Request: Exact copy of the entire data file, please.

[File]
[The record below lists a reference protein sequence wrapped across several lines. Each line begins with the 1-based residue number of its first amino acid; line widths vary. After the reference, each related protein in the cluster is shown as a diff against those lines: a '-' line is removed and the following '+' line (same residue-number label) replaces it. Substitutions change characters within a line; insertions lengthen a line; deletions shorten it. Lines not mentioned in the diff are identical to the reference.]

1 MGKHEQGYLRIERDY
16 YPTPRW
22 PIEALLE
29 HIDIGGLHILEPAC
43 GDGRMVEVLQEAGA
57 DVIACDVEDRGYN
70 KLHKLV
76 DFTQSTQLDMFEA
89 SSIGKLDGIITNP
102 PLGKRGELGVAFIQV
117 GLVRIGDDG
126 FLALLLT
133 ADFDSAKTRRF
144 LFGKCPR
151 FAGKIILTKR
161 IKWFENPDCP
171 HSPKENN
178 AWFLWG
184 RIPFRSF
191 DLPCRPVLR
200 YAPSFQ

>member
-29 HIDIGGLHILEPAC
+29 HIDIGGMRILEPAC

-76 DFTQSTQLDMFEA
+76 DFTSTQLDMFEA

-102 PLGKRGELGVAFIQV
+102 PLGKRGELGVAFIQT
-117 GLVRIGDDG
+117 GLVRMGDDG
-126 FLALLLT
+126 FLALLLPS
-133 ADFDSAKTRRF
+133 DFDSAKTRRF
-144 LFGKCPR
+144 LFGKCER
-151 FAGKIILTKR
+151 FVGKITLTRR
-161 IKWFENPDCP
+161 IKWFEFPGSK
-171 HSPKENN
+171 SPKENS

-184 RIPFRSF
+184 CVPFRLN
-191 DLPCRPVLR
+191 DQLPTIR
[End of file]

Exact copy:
[The record below lists a reference protein sequence wrapped across several lines. Each line begins with the 1-based residue number of its first amino acid; line widths vary. After the reference, each related protein in the cluster is shown as a diff against those lines: a '-' line is removed and the following '+' line (same residue-number label) replaces it. Substitutions change characters within a line; insertions lengthen a line; deletions shorten it. Lines not mentioned in the diff are identical to the reference.]

1 MGKHEQGYLRIERDY
16 YPTPRW
22 PIEALLE
29 HIDIGGLHILEPAC
43 GDGRMVEVLQEAGA
57 DVIACDVEDRGYN
70 KLHKLV
76 DFTQSTQLDMFEA
89 SSIGKLDGIITNP
102 PLGKRGELGVAFIQV
117 GLVRIGDDG
126 FLALLLT
133 ADFDSAKTRRF
144 LFGKCPR
151 FAGKIILTKR
161 IKWFENPDCP
171 HSPKENN
178 AWFLWG
184 RIPFRSF
191 DLPCRPVLR
200 YAPSFQ

>member
-29 HIDIGGLHILEPAC
+29 HIDIGGMRILEPAC

-76 DFTQSTQLDMFEA
+76 DFTSTQLDMFEA

-102 PLGKRGELGVAFIQV
+102 PLGKRGELGVAFIQT
-117 GLVRIGDDG
+117 GLVRMGDDG
-126 FLALLLT
+126 FLALLLPS
-133 ADFDSAKTRRF
+133 DFDSAKTRRF
-144 LFGKCPR
+144 LFGKCER
-151 FAGKIILTKR
+151 FVGKITLTRR
-161 IKWFENPDCP
+161 IKWFEFPGSK
-171 HSPKENN
+171 SPKENS

-184 RIPFRSF
+184 CVPFRLN
-191 DLPCRPVLR
+191 DQLPTIR